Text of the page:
As promised, this is going to be a banner year for me. I’ve got Just Say Maybe being released soon as well as On the Level, Across the Lines. After going over and further review of Bright Lights and Cold Steel, I realized that it was actually long enough to be suitable for printing! I managed to design a cover for this novelette and it will be released at the same time that the Kindle version is! Here’s another little taste of it for you all:
from Bright Lights and Cold Steel
They rounded the corner onto Hargraves Street and rolled into the lot as the sun was making it’s last stand in the Spring sky. There were other units in the lot already, two vans and a Braun, similar to the Cadillac, with it’s hood open and a black man in a soiled jump suit working over the engine. A football spiraled through the air and an EMT caught it in his hands with a slapping sound of leather. The garage door was open, the afternoon light pouring in illuminating the old couch inside were a pair of smokers were sitting watching the game of catch being played before them.
Richard backed the Cadillac into a slot beside the Braun and the mechanic presiding over the dealings under the hood looked up at them, a cigarette dangling from the corner of his mouth. They climbed out, shutting the doors with a whack.
“Hey, Reuben,” Richard said to the mechanic. The man looked up at Richard from under the hood, smiled and offered his hand.
“What’s good?” Reuben asked grinning.
“Ah, you know,” Richard shrugged. “How’s my baby doing?” he asked pointing his thumb to the Braun.
“She’ll be alright, for a while anyway,” Reuben said. “These engine’s don’t last the way they get beat on. I keep telling Mr. Davis to buy those TECs that Ford puts out. They look pretty good.”
“Yea you’re talking to the wall on that one,” Richard said as he watched John enter the locked door to his small office. He shut the door behind him and the distinct sound of the latch locking behind him resonated through the garage bay. He had his own world in there; his desk, a bed, even his own television. In there he got to be the big shot CEO he envisioned himself to be. He’d failed every fire and police exam that had come up before settling into the idea that he could be a chief if he started his very own company. “Besides, you’d be out of a job if he did that.”
“Yea, I should probably keep my mouth shut,” Reuben said.
Richard settled into the couch sitting beneath the dispatch window. The window slid to the side and Meg stuck her head out, a cigarette clenched in her teeth.
“How ‘bout it?” she asked passing Richard a can of Narragansett. He reached up and took the cold can of beer from her.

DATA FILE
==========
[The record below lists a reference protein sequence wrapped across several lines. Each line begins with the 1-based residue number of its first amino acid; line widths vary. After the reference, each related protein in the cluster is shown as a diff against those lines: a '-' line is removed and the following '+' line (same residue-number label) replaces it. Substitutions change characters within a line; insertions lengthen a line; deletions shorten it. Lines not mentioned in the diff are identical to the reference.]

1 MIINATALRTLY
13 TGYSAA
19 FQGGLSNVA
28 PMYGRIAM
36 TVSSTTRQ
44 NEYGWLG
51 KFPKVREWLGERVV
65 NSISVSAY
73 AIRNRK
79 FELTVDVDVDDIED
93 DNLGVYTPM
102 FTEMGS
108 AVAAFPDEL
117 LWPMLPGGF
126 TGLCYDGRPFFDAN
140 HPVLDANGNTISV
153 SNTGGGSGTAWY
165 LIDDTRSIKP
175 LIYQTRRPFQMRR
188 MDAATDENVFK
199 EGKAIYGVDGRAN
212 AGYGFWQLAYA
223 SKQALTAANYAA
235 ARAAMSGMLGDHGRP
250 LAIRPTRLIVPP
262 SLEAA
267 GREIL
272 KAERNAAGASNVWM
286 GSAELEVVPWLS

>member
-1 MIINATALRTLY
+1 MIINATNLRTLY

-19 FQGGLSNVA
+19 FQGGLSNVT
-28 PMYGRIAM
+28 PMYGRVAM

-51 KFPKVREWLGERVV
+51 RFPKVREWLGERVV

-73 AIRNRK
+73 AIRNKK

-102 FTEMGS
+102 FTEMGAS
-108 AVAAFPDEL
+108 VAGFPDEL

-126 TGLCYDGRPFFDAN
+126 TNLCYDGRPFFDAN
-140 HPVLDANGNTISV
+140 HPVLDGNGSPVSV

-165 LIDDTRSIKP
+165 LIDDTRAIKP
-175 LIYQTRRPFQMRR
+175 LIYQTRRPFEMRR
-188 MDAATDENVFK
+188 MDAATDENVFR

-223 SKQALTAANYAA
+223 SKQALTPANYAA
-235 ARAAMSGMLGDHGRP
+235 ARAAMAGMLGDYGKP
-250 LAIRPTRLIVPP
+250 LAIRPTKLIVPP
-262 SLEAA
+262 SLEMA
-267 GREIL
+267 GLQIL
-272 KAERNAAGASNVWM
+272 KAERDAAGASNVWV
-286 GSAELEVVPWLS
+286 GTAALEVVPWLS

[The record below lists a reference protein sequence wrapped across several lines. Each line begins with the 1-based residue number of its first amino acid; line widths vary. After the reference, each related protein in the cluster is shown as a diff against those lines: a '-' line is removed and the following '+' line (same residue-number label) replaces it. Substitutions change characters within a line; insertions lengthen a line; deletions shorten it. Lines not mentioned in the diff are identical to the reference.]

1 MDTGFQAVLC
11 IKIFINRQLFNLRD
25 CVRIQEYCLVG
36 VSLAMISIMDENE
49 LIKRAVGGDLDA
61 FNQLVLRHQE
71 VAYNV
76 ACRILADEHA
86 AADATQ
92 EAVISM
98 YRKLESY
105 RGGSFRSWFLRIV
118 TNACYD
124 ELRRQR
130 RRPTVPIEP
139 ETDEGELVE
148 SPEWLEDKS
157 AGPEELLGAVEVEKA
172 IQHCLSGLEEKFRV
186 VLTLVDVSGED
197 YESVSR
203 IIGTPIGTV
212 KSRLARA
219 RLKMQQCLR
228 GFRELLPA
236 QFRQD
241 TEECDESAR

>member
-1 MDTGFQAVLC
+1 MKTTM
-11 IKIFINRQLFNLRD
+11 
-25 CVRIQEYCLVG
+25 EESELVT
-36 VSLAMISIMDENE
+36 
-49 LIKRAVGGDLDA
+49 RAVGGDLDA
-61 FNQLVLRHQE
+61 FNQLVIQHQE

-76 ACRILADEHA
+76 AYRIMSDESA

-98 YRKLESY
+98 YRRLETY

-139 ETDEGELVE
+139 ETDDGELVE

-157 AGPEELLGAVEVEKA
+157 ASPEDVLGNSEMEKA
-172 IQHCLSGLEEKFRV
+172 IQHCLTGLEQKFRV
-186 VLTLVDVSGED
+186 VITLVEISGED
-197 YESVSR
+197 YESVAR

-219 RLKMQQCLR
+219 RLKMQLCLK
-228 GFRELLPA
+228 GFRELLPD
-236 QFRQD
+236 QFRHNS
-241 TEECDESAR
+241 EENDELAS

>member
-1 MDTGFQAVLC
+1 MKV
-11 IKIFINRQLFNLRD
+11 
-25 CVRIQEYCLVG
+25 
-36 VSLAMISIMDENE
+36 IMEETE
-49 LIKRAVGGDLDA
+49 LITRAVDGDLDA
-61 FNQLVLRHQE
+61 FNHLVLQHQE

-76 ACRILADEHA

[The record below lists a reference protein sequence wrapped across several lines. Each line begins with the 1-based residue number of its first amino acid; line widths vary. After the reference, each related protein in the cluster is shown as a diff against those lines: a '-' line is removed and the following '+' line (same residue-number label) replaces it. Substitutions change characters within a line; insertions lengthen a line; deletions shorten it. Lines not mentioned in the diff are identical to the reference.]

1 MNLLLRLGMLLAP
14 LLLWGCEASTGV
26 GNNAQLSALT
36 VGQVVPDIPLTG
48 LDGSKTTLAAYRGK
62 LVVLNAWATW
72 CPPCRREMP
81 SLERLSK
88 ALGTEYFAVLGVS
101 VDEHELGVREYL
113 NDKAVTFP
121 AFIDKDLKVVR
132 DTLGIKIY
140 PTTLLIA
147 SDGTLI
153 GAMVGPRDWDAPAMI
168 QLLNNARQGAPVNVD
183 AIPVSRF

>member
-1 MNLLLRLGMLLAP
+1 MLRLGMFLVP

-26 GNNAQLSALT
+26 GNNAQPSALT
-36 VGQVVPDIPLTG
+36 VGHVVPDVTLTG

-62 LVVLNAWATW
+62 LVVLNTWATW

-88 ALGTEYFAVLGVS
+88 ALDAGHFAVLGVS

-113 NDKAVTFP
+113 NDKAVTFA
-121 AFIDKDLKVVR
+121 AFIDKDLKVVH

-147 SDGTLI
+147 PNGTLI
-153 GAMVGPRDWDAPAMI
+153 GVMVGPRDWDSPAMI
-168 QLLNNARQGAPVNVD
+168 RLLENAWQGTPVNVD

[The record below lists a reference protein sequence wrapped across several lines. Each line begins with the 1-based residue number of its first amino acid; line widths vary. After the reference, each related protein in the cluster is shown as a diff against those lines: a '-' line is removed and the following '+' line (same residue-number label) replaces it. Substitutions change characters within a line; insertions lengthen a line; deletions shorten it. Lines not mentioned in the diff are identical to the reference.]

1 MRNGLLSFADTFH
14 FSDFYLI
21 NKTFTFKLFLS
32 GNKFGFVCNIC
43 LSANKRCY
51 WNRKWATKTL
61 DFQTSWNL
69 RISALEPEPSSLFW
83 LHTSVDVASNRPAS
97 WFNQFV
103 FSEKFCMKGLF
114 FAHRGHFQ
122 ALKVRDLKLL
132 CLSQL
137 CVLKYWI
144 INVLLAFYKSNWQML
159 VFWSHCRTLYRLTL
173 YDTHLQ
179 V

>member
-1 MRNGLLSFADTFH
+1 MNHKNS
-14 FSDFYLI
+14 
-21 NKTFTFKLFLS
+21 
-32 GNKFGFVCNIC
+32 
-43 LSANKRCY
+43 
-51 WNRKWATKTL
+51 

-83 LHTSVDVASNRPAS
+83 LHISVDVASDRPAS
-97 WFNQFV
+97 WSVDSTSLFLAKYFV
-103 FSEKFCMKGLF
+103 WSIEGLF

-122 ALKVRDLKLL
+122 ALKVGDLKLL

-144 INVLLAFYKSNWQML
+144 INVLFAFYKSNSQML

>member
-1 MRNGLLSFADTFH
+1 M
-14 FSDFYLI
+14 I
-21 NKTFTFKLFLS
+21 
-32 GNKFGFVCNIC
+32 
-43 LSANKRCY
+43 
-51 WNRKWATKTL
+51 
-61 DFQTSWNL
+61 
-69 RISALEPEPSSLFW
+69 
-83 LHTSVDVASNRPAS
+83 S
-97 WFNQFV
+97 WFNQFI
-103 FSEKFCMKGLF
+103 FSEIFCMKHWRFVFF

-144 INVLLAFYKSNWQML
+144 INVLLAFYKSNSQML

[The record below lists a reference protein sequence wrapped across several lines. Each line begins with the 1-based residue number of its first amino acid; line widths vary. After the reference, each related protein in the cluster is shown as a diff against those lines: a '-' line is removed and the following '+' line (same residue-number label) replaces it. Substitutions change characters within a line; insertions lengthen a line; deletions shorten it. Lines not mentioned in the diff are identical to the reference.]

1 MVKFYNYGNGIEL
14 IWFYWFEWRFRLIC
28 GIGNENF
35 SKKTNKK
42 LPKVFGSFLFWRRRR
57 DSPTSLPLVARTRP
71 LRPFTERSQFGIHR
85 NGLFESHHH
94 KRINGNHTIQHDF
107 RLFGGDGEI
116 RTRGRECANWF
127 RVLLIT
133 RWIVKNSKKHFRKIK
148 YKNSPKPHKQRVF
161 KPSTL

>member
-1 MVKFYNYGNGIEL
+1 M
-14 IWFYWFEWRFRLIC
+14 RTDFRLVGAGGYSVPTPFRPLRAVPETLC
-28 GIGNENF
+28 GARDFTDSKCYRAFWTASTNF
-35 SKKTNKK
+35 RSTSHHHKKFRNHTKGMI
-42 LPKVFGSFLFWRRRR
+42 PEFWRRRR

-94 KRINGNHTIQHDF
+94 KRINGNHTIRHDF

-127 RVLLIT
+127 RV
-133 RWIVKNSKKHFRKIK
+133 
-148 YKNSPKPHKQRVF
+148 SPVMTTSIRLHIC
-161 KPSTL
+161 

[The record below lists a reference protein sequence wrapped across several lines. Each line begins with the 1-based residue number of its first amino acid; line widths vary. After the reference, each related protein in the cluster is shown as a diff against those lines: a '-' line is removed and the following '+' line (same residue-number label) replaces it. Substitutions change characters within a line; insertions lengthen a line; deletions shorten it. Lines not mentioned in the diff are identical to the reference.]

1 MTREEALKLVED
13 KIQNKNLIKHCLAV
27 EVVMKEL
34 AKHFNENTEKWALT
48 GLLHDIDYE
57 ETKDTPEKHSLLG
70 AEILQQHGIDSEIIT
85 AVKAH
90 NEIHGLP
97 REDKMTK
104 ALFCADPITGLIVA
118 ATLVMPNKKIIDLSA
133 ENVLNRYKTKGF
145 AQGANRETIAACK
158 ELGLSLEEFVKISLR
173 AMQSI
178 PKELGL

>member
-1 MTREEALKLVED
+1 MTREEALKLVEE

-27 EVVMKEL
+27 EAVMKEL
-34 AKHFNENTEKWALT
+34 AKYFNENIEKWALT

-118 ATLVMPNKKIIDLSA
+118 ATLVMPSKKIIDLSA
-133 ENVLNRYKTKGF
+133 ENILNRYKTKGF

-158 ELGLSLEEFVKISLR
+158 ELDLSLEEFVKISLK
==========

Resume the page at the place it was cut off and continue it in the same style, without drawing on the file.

“Yea, it’s about that time,” he said. “You coming out of your cell, Meg?”
“I can hear the phones from outside,” she replied. She limped around the desk, littered with paperwork, police and fire scanners, a typewriter, and notebooks and opened the half door that led into the bunk room before stepping out into the garage. Richard heard her pull the tab on her own can of Narragansett as she joined the rest of the group around the garage bay. “How’d your lady make out? The car wreck?”
Richard sipped from the can and shrugged. “Not sure. We didn’t get a call to transfer her anywhere so maybe they were able to help her at Union. Maybe not…”
“That’s got to be a shitty way to go,” Meg lamented. The cigarette in her mouth wobbled as she spoke, a flicker of ash dropping to the cement floor at her feet. The Red Sox game could be heard starting up on the television inside. Richard stretched his feet, his shoes scuffed and marked with wear. The cloud of smoke billowed over their heads, growing thicker in the sunlight. The spent cigarette butts littered the floor of the bay, swept up once per week by the newest employee whoever that might have been. There was a fine brass standing ashtray beside the couch, lifted from a hotel sometime in ages past and had found a home in the ambulance base.
The interior bunk room was made up rather similarly to that of the dispatch office; fine wood paneling and warm orange and yellow curtains. A payphone was hung on the wall because John Davis didn’t want employees calling home on a company line, and he charged seventy-five cents for a soda from the machine, pocketing the profits for his own use rather than putting it into some form of an employee fund. Soda wasn’t always a priority when beer was available though, and spent smokables other than cigarette butts were often found in the ashtray.
Where management was concerned Pocasset left a lot to be desired, but it was a steady job with tolerable pay, and that was all most of them could ask for. John tended to look the other way when it came to beer and the occasional joint, but expected his crews to be level headed when the calls came in. That was most likely a major reason that they didn’t go for the extra pay offered by TranStar up on the North end of the city. Sometimes certain problems could be overlooked when your job had other side benefits…